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Deaths in abandoned mines prompt MSHA safety alert

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Photo: Mine Safety and Health Administration

Arlington, VA – In the wake of two deaths at an abandoned mine in Texas, the Mine Safety and Health Administration has issued a safety alert asking mine operators to evaluate hazards at active mines, make efforts to prevent trespassing and help educate the public on the dangers of exploring mines.

About 30 people die each year at mines, and more than 60 percent of those fatalities are due to drowning, according to a letter sent to mine operators by Neil Merrifield, administrator for metal and nonmetal mine safety and health at MSHA.

Mine hazards may not be obvious to trespassers, states the alert, which was produced in association with the Ohio Aggregates and Industrial Minerals Association. Pits and water-filled quarries can conceal old machinery and rock ledges; water can be deeper and colder than people believe; and slippery, steep quarry walls can make exiting the water difficult. In addition, loose material can collapse, and vertical shafts can be deep, unprotected and not readily visible.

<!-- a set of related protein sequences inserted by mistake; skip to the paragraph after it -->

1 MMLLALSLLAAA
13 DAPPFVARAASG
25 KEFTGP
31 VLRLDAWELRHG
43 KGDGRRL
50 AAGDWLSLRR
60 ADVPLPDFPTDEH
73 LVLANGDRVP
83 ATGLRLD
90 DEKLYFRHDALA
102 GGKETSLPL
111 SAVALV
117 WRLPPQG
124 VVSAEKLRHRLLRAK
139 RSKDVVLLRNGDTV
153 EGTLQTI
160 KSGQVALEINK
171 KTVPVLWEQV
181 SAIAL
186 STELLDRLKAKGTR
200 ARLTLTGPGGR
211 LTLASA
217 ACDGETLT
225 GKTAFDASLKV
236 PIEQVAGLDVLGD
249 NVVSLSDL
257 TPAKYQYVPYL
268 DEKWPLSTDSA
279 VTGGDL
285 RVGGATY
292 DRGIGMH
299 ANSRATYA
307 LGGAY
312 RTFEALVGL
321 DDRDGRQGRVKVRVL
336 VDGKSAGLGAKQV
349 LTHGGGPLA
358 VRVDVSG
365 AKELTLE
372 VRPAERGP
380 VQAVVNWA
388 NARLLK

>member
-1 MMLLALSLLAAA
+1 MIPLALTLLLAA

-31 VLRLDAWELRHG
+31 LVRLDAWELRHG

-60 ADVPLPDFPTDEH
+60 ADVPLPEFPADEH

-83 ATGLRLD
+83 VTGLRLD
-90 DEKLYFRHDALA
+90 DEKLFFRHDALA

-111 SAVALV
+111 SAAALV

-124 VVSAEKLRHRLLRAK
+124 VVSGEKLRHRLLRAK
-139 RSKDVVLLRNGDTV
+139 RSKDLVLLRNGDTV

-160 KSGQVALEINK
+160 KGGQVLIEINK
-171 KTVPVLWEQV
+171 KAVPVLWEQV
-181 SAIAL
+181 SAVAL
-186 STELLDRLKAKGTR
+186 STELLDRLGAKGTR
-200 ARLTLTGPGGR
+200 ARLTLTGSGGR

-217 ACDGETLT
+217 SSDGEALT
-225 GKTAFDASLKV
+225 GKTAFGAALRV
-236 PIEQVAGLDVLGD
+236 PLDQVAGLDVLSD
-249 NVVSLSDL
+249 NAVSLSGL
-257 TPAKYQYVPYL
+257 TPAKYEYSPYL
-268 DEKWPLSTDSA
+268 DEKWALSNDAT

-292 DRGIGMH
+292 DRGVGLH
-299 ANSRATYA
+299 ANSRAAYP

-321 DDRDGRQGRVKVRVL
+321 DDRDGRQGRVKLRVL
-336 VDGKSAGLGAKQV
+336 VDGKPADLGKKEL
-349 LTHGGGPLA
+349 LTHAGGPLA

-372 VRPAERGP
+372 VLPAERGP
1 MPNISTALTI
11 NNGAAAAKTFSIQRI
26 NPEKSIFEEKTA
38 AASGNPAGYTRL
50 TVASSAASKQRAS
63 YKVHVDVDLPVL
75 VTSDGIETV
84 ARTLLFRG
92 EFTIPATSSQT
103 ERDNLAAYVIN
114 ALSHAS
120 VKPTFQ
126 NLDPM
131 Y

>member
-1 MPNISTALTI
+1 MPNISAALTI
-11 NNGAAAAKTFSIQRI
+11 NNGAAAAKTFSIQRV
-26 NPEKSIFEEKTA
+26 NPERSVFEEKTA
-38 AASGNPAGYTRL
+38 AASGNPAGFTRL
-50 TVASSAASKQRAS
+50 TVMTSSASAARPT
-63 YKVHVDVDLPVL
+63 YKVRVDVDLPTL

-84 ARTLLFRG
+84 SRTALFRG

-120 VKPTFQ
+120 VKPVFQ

The alert briefly describes fatal incidents involving people at mine sites. In April, two bodies were found at clay pits in Harrison County, TX. In June 2015, a man drowned after jumping from a 50-foot wall into an abandoned pit filled with water in Pennsylvania. Two months later, at the same site, another person drowned after diving into the pit.

MSHA encourages mine operators to inspect their mines for hazards; build or fix fences, gates and berms; post additional signage; and issue public service announcements and discuss mine hazards through local media outlets.

MSHA’s Stay Out – Stay Alive campaign offers additional information about hazards at abandoned mines.

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